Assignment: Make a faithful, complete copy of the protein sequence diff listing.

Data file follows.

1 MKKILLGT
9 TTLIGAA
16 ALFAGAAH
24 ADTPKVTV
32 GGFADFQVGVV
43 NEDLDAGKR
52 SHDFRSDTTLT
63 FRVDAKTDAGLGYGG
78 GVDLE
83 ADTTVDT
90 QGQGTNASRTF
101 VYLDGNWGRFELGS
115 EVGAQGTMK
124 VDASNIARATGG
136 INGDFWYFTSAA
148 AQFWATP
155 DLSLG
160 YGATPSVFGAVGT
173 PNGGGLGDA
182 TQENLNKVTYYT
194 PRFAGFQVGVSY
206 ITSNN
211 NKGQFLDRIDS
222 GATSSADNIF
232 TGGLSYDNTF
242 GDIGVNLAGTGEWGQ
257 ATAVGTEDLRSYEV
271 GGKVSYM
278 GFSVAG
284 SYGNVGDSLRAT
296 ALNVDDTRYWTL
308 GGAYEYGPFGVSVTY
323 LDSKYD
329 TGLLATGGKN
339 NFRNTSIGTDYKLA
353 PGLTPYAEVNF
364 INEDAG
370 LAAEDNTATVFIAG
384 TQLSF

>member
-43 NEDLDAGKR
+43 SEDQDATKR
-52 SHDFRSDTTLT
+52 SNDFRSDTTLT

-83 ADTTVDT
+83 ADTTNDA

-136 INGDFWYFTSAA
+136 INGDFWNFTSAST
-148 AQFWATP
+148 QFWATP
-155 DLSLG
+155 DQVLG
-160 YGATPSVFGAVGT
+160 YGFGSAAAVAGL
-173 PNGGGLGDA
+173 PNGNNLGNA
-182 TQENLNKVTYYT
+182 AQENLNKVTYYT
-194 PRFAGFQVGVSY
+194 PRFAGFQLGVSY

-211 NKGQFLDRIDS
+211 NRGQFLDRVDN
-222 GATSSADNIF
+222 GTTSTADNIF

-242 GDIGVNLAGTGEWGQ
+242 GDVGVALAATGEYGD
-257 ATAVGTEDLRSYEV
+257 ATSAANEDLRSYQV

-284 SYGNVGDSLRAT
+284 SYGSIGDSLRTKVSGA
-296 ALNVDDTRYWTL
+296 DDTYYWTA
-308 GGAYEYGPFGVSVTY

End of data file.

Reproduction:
1 MKKILLGT
9 TTLIGAA
16 ALFAGAAH
24 ADTPKVTV
32 GGFADFQVGVV
43 NEDLDAGKR
52 SHDFRSDTTLT
63 FRVDAKTDAGLGYGG
78 GVDLE
83 ADTTVDT
90 QGQGTNASRTF
101 VYLDGNWGRFELGS
115 EVGAQGTMK
124 VDASNIARATGG
136 INGDFWYFTSAA
148 AQFWATP
155 DLSLG
160 YGATPSVFGAVGT
173 PNGGGLGDA
182 TQENLNKVTYYT
194 PRFAGFQVGVSY
206 ITSNN
211 NKGQFLDRIDS
222 GATSSADNIF
232 TGGLSYDNTF
242 GDIGVNLAGTGEWGQ
257 ATAVGTEDLRSYEV
271 GGKVSYM
278 GFSVAG
284 SYGNVGDSLRAT
296 ALNVDDTRYWTL
308 GGAYEYGPFGVSVTY
323 LDSKYD
329 TGLLATGGKN
339 NFRNTSIGTDYKLA
353 PGLTPYAEVNF
364 INEDAG
370 LAAEDNTATVFIAG
384 TQLSF

>member
-43 NEDLDAGKR
+43 SEDQDATKR
-52 SHDFRSDTTLT
+52 SNDFRSDTTLT

-83 ADTTVDT
+83 ADTTNDA

-136 INGDFWYFTSAA
+136 INGDFWNFTSAST
-148 AQFWATP
+148 QFWATP
-155 DLSLG
+155 DQVLG
-160 YGATPSVFGAVGT
+160 YGFGSAAAVAGL
-173 PNGGGLGDA
+173 PNGNNLGNA
-182 TQENLNKVTYYT
+182 AQENLNKVTYYT
-194 PRFAGFQVGVSY
+194 PRFAGFQLGVSY

-211 NKGQFLDRIDS
+211 NRGQFLDRVDN
-222 GATSSADNIF
+222 GTTSTADNIF

-242 GDIGVNLAGTGEWGQ
+242 GDVGVALAATGEYGD
-257 ATAVGTEDLRSYEV
+257 ATSAANEDLRSYQV

-284 SYGNVGDSLRAT
+284 SYGSIGDSLRTKVSGA
-296 ALNVDDTRYWTL
+296 DDTYYWTA
-308 GGAYEYGPFGVSVTY